A review of Invisible: The Forgotten Story of the Black Woman Lawyer Who Took Down America’s Most Powerful Mobster, a book about the life of alumna Eunice Carter ’32, was published in the Washington Post.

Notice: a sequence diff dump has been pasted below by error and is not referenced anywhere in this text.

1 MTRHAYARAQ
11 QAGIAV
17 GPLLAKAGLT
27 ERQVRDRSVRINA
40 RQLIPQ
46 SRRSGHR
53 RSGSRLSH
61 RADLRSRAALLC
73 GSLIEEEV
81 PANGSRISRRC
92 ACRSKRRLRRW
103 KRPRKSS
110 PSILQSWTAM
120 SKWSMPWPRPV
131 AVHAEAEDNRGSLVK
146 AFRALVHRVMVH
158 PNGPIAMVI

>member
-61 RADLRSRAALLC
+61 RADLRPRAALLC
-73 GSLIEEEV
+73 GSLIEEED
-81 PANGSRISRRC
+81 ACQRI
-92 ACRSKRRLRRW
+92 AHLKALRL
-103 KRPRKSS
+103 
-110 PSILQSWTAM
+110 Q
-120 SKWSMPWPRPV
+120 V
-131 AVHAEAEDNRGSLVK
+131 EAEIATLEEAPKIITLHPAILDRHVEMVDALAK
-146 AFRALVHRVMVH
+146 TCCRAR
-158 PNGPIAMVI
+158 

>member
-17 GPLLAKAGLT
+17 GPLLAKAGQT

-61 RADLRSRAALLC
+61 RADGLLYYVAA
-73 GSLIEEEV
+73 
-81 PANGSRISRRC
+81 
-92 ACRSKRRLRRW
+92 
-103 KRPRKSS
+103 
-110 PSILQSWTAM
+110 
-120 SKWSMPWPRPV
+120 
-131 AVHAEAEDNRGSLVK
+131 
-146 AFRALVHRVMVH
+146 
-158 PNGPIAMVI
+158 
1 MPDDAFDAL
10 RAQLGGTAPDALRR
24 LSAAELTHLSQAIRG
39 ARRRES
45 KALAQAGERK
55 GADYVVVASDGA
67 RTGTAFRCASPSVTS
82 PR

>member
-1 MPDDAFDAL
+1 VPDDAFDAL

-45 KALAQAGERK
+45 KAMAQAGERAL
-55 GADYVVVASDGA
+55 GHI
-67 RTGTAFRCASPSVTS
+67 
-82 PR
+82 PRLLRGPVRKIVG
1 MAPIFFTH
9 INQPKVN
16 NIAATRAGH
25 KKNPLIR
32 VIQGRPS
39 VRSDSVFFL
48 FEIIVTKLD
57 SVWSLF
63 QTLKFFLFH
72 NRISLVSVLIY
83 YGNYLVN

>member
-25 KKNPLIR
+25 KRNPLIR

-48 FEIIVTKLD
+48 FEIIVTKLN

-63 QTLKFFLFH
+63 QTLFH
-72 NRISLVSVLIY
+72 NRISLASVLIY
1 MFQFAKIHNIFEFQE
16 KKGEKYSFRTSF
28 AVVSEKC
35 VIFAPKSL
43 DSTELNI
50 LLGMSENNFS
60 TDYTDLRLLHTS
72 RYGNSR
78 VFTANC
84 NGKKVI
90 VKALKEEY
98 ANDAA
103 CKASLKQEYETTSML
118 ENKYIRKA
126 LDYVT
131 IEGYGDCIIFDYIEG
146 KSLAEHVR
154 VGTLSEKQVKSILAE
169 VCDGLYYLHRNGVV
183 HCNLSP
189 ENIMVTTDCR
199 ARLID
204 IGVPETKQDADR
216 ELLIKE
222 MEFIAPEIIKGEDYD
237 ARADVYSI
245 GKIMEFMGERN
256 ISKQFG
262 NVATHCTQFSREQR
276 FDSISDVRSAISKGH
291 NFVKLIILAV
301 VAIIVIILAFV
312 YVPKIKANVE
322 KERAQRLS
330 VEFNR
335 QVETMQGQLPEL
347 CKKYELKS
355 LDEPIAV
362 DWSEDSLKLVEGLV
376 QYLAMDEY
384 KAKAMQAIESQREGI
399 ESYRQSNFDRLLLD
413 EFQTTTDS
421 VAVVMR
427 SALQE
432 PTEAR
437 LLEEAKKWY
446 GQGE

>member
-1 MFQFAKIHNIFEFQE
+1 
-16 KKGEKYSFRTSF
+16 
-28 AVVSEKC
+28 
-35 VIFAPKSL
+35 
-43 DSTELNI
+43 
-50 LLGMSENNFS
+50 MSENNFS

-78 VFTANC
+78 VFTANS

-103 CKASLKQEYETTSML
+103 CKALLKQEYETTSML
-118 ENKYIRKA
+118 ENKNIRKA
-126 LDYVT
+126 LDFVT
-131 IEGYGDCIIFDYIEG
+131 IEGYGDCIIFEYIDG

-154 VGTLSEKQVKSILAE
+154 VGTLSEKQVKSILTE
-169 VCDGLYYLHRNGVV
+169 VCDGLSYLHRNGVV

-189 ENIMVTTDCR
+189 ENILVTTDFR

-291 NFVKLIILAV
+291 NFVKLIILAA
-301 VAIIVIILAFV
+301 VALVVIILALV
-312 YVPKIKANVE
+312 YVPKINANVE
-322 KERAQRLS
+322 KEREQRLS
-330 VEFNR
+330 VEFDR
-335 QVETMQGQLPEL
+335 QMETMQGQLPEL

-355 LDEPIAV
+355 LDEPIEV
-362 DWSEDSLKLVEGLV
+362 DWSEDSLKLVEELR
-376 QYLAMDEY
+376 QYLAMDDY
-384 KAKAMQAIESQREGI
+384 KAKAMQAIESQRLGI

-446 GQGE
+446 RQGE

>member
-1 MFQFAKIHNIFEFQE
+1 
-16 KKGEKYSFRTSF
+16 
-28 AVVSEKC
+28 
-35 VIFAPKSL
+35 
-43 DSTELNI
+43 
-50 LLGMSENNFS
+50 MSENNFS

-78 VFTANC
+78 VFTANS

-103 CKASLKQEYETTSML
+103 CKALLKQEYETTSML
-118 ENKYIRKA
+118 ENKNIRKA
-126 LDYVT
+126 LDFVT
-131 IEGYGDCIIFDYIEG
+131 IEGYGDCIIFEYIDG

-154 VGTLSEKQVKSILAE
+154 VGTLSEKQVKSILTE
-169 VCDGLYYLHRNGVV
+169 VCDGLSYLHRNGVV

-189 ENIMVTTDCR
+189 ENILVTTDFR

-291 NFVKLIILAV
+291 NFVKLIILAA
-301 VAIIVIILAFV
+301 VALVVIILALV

Stephen L. Carter is an oddity among America’s black intellectuals. Though he is a best-selling novelist and widely admired constitutional scholar at Yale, his success, when compared with his not-so-distant relatives, may actually represent a type of generational decline. His ancestors were rock stars. His great-great-grandfather, upon earning his freedom, ventured into antebellum Mississippi (where free black men were routinely arrested and resold into slavery), purchased his brother’s freedom and then returned to Canada, where he helped John Brown plan his heroic uprising at Harpers Ferry. His great-grandmother was one of only three black women to serve alongside black American soldiers in Europe at the outbreak of World War I, later writing a book about about it that historians still reference today. And his grandmother, a stern and demanding woman named Eunice, worked as the only black female lawyer in the Manhattan District Attorney’s Office, where she contrived a plan that brought down the biggest mobster of 1930s New York, Salvatore “Lucky” Luciano. By these lights, Carter has some catching up to do. His book “Invisible,” a loving treatment of a remarkable clan, will shorten the distance.